Gaza official says Israeli airstrike kills mother and child
JERUSALEM (AP) -- An Israeli airstrike killed a pregnant Palestinian woman and her 2-year-old daughter in Gaza Sunday, a Gaza health official said, while in the West Bank, police said a Palestinian woman detonated an explosive in her car at a checkpoint, injuring an Israeli soldier and herself.
The attack appeared to mark the first use of explosives in the current round of violence following a series of stabbing and shooting attacks. The violence has unnerved a jittery Israel, and prompted the United States on Saturday to issue a fresh call for restraint by all sides.
The wave of attacks began weeks ago in Jerusalem and has since spread across Israel, while violent protests have erupted in the West Bank and along the Gaza border - where nine Palestinians, including two children, were killed in clashes over the weekend. The Gaza border has been largely calm since the 50-day summer 2014 war between Israel and the Islamic militant group Hamas, which rules the coastal territory.
In response to renewed rocket fire toward Israel, the military said it carried out airstrikes in Gaza targeting Hamas weapons manufacturing facilities. Ashraf Al-Kidra, a Health Ministry spokesman in Gaza, said a nearby home in southern Gaza was struck, killing 30-year-old Noor Hassan and her young daughter. He said four others were wounded, included Hassan's husband and son.
Meanwhile, in the West Bank, Israeli police said a 31-year-old Palestinian woman set off an explosive in her vehicle that lightly wounded a police officer and critically injured herself. Police spokesman Micky Rosenfeld said the police officer noticed the woman driving suspiciously and motioned her to stop. She then chanted "God is great" before the blast.
On Saturday, Palestinians carried out two stabbing attacks in Jerusalem before being shot dead by police, while two Palestinian youths, ages 13 and 11, were killed near the Gaza border fence, as a weeklong bout of violence showed no signs of slowing.
Addressing his Cabinet Sunday, Israeli Prime Minister Benjamin Netanyahu said the country was battling a "wave of terror" fuelled by "systematic, untrue incitement" by the Palestinian Authority in the West Bank and the Islamic Movement in Israel. He said he would be holding consultations to discuss sanctions against the Islamic Movement, which runs education and religious services for Arab citizens of Israel.
Netanyahu says that along with Hamas and the Palestinian Authority, the Islamic Movement was responsible for spreading lies about Israel's supposed intentions regarding a sensitive Jerusalem holy site that is sacred to both Muslims and Jews.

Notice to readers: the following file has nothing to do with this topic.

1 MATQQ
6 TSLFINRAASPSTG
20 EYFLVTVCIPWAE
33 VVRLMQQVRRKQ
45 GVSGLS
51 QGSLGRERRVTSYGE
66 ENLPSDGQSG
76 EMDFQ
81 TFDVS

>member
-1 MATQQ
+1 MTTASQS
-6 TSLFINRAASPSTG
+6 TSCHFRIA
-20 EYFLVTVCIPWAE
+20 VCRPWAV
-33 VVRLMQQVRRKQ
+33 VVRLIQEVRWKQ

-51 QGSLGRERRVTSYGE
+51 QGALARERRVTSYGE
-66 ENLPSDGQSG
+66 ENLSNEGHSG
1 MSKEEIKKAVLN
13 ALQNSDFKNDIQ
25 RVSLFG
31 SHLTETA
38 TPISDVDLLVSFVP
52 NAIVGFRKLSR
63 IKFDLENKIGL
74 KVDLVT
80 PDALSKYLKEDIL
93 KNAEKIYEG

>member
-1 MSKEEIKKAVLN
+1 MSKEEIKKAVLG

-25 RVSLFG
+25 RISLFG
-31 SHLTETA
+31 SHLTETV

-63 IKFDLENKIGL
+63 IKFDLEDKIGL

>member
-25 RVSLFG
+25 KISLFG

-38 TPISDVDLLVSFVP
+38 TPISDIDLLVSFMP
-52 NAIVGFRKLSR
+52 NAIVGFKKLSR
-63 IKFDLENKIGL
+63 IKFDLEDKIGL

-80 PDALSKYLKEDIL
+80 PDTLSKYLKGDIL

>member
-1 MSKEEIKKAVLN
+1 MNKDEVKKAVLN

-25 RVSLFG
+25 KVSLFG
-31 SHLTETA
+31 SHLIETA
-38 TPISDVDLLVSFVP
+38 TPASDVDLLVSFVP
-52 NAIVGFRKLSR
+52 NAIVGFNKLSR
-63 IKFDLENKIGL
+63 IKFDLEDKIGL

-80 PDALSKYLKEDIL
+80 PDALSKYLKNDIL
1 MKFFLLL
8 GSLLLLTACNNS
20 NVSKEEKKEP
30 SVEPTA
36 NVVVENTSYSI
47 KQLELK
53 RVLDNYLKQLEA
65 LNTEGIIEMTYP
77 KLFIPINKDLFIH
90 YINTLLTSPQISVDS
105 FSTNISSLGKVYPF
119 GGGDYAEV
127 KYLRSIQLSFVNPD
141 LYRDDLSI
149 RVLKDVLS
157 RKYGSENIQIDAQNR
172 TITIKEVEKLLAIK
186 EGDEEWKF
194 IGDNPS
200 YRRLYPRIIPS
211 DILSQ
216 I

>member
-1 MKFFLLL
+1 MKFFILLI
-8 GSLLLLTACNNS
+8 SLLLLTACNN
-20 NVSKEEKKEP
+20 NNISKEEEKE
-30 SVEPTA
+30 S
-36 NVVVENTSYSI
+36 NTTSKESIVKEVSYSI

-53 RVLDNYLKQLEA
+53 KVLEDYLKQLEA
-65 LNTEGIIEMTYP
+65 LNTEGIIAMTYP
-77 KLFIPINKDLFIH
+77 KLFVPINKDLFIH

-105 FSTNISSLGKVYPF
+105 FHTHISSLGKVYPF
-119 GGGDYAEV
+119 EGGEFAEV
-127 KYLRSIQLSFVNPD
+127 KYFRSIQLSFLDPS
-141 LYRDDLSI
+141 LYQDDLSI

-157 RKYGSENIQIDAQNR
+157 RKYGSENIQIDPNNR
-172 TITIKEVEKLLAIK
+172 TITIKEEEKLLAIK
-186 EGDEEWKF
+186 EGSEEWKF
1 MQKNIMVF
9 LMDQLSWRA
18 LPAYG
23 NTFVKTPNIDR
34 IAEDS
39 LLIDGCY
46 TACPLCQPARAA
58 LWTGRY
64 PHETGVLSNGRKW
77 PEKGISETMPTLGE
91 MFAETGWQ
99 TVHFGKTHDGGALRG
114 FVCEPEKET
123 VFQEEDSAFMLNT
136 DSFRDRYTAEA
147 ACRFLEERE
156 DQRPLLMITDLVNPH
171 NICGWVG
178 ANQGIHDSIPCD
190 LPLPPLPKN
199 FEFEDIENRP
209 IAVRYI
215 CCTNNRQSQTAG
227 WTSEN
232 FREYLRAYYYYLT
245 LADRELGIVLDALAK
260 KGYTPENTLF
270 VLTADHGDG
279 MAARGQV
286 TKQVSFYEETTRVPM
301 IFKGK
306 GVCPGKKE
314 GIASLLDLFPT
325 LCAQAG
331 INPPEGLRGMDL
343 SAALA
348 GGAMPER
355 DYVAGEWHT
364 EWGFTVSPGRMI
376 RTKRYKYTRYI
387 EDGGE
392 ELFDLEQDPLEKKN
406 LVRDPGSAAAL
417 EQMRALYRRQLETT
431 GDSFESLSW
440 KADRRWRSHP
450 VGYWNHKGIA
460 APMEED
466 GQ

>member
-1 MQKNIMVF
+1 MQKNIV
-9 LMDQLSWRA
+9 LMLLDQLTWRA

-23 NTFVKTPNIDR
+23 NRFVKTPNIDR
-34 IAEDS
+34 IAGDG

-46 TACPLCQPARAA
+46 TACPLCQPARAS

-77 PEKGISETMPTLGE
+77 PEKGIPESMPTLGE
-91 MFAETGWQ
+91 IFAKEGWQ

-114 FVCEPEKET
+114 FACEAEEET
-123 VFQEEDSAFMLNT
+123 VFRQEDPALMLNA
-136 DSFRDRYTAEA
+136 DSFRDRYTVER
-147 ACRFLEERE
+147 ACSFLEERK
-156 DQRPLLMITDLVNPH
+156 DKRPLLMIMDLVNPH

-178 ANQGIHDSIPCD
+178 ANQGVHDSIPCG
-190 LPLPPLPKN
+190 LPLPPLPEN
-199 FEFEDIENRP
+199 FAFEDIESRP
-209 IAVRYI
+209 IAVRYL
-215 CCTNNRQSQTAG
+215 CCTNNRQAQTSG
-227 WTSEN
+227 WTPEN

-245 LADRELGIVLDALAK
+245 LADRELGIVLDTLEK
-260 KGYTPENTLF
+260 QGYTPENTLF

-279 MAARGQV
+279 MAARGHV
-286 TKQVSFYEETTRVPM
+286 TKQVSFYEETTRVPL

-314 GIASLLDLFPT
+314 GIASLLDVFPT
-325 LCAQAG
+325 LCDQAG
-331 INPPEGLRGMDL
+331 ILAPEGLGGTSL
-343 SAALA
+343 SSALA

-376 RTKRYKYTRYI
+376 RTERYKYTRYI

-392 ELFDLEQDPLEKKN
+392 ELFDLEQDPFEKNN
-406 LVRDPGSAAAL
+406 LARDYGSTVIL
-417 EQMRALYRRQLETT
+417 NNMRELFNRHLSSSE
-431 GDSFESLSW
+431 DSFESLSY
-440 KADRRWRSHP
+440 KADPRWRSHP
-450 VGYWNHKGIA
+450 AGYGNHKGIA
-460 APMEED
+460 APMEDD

Netanyahu also singled out an Arab lawmaker, Hanin Zoabi, who the premier said called on hundreds of thousands of worshippers to ascend to the site to prevent an "Israeli plot of bloodletting of east Jerusalem residents."
Netanyahu says that amounts to clear incitement to violence and has asked the attorney general to open a criminal investigation against Zoabi.
Israel's Interior Minister Silvan Shalom said he is considering revoking the citizenship of Israeli Arabs who have been involved in attacks and taking away residency rights from those in east Jerusalem. Israel captured east Jerusalem in 1967, and most Palestinian residents there hold residency rights, but not citizenship.
Recent days have seen a series of attacks by young Palestinians wielding household items like kitchen knives, screwdrivers and even a vegetable peeler. The youths had no known links to armed groups and have seemingly targeted Israeli soldiers and civilians at random, complicating efforts to predict or prevent the attacks.
The violence, including an apparent revenge attack in which an Israeli stabbed and wounded four Arabs on Friday, has raised fears of a new Palestinian intifada, or uprising. There have also been multiple protests inside Israel from the country's own Arab minority, with masked demonstrators clashing with police forces.
Since the latest wave of unrest began this month, eight Palestinians have been killed while carrying out attacks and 13 have been killed in protests and clashes in the West Bank and Gaza. The Red Crescent medical service says over 500 Palestinians have been wounded in violent protests in the West Bank, including about 100 from live fire.
At the start of the month, Palestinians shot two Israeli settlers to death in front of their children in the West Bank. In a separate incident, a Palestinian wielding a knife killed two Israeli men and wounded a mother and toddler in Jerusalem before being shot dead. An Israeli motorist was previously killed when his car was pelted with stones on the eve of the Jewish New Year.